Apitoxin, or honey bee venom, is a bitter colourless liquid. The active portion of the venom is a complex mixture of proteins, which causes local inflammation and acts as an anticoagulant. The venom is produced in the abdomen of worker bees from a mixture of acidic and basic secretions.
Apitoxin is acidic (pH 4.5 to 5.5). A honeybee can inject 0.1 mg of venom via its stinger. Apitoxin is similar to nettle toxin.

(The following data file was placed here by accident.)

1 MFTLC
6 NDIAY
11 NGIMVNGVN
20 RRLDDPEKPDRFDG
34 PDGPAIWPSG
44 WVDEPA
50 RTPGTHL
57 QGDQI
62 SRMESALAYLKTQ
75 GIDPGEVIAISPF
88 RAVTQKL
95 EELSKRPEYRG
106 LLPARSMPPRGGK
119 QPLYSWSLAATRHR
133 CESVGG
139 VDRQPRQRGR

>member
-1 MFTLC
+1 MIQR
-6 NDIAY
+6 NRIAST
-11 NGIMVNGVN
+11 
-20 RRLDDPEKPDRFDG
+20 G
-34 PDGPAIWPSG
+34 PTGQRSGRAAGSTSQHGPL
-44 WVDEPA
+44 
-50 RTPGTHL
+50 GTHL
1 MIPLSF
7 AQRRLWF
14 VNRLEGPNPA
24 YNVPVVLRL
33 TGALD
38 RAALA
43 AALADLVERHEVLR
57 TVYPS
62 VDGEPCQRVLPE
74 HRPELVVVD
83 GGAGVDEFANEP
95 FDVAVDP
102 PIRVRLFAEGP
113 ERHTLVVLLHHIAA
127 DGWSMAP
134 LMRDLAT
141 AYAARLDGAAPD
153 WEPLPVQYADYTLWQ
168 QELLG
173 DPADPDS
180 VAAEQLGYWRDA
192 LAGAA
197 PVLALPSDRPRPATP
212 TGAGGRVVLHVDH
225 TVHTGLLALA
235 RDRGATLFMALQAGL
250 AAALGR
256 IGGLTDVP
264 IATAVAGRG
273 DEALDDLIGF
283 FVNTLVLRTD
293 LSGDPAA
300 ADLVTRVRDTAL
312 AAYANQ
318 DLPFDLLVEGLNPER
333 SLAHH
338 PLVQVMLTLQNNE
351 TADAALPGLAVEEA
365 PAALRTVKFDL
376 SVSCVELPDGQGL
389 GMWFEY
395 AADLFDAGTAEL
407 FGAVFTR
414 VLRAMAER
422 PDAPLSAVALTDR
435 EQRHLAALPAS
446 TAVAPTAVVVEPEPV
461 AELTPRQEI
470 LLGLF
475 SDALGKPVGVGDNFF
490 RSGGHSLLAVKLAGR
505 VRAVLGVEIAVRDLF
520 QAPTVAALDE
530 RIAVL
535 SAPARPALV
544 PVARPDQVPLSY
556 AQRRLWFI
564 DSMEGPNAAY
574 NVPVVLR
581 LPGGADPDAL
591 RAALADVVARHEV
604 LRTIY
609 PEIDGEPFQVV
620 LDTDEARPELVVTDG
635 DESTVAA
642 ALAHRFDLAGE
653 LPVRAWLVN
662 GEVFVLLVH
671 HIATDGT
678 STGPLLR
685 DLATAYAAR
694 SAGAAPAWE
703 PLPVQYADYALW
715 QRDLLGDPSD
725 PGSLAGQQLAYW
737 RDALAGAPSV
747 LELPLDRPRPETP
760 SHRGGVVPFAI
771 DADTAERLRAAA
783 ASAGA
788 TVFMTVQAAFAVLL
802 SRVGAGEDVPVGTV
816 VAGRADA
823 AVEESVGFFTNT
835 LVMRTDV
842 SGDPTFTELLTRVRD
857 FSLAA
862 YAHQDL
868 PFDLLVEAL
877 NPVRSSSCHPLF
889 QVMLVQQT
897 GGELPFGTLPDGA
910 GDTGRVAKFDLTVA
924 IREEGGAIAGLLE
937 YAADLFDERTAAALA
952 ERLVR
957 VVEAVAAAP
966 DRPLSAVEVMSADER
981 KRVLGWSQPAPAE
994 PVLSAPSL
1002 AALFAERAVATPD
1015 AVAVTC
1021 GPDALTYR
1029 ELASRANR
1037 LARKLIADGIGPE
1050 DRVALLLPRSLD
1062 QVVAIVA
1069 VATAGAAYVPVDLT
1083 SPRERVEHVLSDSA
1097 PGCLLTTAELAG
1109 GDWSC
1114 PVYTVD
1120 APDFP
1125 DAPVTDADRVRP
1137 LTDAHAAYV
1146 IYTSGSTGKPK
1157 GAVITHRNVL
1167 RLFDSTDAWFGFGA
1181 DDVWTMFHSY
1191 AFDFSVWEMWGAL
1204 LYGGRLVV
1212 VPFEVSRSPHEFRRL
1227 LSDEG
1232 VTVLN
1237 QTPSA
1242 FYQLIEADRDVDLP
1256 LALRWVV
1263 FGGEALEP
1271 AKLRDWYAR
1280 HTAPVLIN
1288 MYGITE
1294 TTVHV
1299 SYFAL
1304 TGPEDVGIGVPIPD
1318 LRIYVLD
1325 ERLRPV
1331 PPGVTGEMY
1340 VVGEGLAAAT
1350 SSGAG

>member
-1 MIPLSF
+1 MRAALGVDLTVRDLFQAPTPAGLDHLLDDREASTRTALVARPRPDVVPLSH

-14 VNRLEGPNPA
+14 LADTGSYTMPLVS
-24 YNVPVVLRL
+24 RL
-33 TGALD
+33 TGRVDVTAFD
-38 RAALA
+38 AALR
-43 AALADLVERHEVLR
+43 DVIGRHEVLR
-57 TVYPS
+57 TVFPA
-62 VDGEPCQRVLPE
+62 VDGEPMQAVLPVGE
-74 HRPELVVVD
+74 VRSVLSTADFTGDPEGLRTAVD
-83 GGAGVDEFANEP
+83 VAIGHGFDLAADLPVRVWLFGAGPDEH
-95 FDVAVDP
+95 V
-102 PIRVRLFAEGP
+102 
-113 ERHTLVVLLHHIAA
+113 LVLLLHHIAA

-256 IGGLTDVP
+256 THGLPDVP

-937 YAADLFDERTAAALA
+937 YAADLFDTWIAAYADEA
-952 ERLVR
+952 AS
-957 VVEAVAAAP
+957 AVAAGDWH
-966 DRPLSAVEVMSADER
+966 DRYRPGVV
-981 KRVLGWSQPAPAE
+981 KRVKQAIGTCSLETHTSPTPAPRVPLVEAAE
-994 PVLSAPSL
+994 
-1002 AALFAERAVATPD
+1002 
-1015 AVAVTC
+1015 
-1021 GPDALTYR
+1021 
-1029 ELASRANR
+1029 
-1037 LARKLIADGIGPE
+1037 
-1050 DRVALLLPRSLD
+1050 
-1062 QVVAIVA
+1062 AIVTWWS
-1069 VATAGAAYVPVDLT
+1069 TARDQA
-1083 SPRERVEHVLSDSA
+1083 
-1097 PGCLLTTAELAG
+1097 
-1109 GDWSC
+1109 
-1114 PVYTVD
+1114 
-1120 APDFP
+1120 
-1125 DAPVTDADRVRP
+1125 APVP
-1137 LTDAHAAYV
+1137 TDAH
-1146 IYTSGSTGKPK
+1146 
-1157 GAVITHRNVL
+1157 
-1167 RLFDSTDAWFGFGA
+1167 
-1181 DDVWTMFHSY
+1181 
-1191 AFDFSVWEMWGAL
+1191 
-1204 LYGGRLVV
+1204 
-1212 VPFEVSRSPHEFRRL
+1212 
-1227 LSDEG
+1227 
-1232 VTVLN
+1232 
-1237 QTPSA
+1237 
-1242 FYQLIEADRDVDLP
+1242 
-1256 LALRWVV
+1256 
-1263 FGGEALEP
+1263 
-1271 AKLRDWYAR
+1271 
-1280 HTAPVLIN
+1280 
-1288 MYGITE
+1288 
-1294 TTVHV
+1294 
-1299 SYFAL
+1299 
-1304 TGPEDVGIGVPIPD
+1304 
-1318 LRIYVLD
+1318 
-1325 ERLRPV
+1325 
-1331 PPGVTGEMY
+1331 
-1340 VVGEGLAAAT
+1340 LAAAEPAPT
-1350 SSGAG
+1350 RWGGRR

It is estimated that 1% of the population is allergic to bee stings. it is un confirmed that Apitoxin can be deactivated with ethanol.
Bee venom therapy is used by some as a treatment for rheumatism and joint diseases due to its anticoagulant and anti-inflammatory properties. It is also used to desensitise people allergic to insect stings.
Bee venom therapy can also be delivered in the form of Bee Venom Balm although this may be less potent than using live bee stings.